This guide is constantly being updated and features the complete adult graphics collection of the Downtown branch as well as highlights from several of our other branches that feature graphic novel collections, our entire catalog can be viewed at http://catalog.hmcpl.org/.
Although a large variety of the titles present are acceptible for teens, each book summary will have an age range recommendation. The young adult overview of graphic novels at the Main Branch can be found here.
This guide is broken up into several genres and then into subsections, with the fiction titles broken down into modern graphics, vintage graphics, comic books and manga while the non-fiction titles are broken down by Dewey classifications. Fiction titles are arranged alphabetically by title and non-fiction titles numerically and alphabetically as they appear on the shelf. Many titles fall under multple genres so they are listed in more than one section to be easliy found and each title links to our catalogue to check availablity and the ability to place holds. Under this home page there are subpages for displays we currently have up on specific themes or events as well as past lists as time goes on as well as a page for staff picks/reviews.
Found a graphic novel you're interested in and want to place a hold on it? Click on the title you'd like in this guide and it will take you to it's record in HMCPL's catalog. From there you should see a "Place Hold" option on the right hand side of the screen, click on that and you will be prompted to log in to your account if you aren't already. Once logged in you'll be able to review the book you're about to place on hold and choose a branch destination for you to pick it up at. Click the Place Hold button and you're done!
Keep in mind if you're looking for a specific volume in a series (Like Walking Dead, Saga, Fables, ect.) that the volume you're looking for may be in a record with multiple volumes. If you do not specific which one you'd like to put on hold, the system will pull the next available copy regardless of which one it might be. To place a spefic volume on hold, click on the title you'd like in this guide and it will take you to it's record in HMCPL's catalog where you should see a "Place Hold"option on the right hand side of the screen. From this screen click the "Show more options" box and click the "A specific item" box where you'll be able to select the specific volume you need!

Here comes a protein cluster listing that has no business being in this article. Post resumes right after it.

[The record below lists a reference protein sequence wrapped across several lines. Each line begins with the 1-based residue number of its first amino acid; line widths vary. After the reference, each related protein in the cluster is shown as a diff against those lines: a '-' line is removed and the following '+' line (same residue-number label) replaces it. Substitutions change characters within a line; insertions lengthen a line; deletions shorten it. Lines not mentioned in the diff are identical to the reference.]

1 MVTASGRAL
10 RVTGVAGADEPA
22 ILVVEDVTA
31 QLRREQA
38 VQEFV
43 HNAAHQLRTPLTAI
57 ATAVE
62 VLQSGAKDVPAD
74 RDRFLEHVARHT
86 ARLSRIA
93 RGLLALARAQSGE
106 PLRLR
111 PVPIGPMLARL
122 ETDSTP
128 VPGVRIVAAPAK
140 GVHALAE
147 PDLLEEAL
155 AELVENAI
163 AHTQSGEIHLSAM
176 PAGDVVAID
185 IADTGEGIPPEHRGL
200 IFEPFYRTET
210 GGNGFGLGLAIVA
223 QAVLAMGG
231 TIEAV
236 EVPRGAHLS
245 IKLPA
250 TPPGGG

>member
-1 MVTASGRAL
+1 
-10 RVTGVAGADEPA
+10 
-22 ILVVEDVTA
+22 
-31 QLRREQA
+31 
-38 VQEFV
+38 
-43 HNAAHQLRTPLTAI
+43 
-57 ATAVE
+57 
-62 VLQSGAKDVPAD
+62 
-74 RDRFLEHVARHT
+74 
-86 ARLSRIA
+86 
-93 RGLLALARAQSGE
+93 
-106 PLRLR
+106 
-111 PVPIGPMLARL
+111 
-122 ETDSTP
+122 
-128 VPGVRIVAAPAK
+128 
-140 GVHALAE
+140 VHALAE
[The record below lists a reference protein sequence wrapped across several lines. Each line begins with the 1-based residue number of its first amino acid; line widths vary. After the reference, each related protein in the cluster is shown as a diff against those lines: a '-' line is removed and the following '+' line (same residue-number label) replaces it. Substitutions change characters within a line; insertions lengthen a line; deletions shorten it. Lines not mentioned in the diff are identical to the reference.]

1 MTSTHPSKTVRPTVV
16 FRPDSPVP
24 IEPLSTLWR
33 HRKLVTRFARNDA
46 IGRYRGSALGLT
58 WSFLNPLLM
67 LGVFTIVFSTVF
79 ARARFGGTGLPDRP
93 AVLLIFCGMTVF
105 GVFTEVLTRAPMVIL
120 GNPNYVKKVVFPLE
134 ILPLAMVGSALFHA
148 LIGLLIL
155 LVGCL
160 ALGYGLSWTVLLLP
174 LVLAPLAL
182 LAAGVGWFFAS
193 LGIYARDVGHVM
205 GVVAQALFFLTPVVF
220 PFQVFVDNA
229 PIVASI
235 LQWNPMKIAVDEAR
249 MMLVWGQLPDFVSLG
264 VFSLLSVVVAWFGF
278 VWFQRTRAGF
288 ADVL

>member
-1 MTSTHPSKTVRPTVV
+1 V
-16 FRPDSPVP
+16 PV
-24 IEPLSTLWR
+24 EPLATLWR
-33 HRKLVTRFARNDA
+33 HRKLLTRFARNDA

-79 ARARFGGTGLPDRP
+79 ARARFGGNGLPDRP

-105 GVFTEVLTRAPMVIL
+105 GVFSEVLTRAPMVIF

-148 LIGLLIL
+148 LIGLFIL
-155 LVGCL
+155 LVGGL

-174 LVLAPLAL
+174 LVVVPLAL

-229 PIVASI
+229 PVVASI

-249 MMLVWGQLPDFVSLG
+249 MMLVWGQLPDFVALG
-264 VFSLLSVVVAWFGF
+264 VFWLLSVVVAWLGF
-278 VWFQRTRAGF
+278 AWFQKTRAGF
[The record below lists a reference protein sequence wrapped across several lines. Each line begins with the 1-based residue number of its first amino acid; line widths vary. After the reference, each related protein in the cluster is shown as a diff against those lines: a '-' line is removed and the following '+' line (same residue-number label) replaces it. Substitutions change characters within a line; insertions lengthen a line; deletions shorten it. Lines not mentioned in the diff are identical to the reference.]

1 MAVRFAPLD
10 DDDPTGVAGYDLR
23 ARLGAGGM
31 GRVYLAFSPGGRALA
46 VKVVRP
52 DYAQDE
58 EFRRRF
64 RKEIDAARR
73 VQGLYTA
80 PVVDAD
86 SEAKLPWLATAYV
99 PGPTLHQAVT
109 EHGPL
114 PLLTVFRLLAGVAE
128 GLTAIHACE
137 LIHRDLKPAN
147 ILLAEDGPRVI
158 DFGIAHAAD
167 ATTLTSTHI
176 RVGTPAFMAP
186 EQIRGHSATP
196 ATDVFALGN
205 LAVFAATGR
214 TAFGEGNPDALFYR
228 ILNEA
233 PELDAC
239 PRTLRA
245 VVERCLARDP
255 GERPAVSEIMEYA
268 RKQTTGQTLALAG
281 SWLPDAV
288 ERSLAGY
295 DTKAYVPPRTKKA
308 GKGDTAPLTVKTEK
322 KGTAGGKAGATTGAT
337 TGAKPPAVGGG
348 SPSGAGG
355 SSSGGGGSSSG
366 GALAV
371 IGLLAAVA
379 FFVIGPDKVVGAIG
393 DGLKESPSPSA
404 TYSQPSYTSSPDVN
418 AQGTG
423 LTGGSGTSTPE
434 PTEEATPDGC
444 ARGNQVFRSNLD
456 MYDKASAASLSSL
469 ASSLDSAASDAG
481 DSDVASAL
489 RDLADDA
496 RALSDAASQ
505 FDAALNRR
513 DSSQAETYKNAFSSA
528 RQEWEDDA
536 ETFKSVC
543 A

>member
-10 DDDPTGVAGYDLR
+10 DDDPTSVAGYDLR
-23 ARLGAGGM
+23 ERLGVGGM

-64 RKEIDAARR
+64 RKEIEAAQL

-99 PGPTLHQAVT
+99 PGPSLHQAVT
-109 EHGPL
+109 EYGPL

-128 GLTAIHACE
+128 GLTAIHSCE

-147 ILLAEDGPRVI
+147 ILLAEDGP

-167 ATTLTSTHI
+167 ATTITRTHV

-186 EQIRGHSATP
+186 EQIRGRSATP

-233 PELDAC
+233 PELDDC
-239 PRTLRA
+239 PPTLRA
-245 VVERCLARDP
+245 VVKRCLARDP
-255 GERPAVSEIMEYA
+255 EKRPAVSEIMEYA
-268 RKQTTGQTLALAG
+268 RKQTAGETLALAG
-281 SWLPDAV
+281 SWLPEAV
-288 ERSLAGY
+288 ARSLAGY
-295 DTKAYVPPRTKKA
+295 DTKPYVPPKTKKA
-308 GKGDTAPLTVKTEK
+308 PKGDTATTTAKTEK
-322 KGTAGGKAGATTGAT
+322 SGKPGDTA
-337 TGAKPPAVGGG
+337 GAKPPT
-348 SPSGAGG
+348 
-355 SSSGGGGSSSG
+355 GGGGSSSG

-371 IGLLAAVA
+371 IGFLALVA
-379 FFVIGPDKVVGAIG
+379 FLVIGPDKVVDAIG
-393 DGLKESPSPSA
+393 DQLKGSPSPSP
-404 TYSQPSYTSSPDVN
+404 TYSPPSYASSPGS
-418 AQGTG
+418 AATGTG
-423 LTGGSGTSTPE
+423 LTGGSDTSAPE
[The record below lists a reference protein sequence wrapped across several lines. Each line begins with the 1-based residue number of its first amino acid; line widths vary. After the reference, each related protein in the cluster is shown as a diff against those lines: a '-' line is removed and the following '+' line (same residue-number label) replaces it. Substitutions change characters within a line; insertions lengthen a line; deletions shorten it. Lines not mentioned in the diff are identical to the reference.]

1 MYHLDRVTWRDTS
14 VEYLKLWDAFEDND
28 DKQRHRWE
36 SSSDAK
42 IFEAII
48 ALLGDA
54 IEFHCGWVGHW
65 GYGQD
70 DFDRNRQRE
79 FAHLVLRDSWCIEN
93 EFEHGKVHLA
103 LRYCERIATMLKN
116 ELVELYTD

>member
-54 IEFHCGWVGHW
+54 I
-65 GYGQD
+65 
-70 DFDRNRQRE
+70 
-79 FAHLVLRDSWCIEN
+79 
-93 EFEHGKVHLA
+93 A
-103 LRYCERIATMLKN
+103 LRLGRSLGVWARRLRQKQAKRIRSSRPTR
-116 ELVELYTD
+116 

Rocket City NerdCon is Huntsville Madison County Public Library's annual convention in celebration of everything nerdy! We not only have great programs that highlight various fandoms but have several vendors that sell all manner of great items. Proceeds from this event go towards helping the library's materials budget (including getting more graphic novels!). Follow us out on facebook.
At the Downtown Branch, the adult graphics section is located go the left as you enter the building in a nook next to the International Media Center. The fiction graphics are arranged alphabetically by title for easier browsing (i.e. looking for Batman? Frank Miller, Denny O'Neil, and Bob Kane are together in one place in the B's) and our nonfiction titles are shelved according to the Dewey Decimal System. Each branch has their own collection of Adult Graphics, consult with the desk at your local branch to see where their collection is located! We are always expanding our catalog and add new books monthly! We gladly accept patron suggetions, if you see a title or series that we don't have please put in a request. We also readily accept donations, please contact firstname.lastname@example.org if you are interested in contributing to Downtown's collection or contact your local branch for donating to them.
A Brief Overview
Comic books refer to single issue periodicals (typcially monthly) while graphic novels generally refer to orignal material that has never before been serialized in comic book form. TPBs or trade paperbacks tend to refer to a collected storyarc of a comic book series. much like books these usually are released in hardcover form first and then softcover.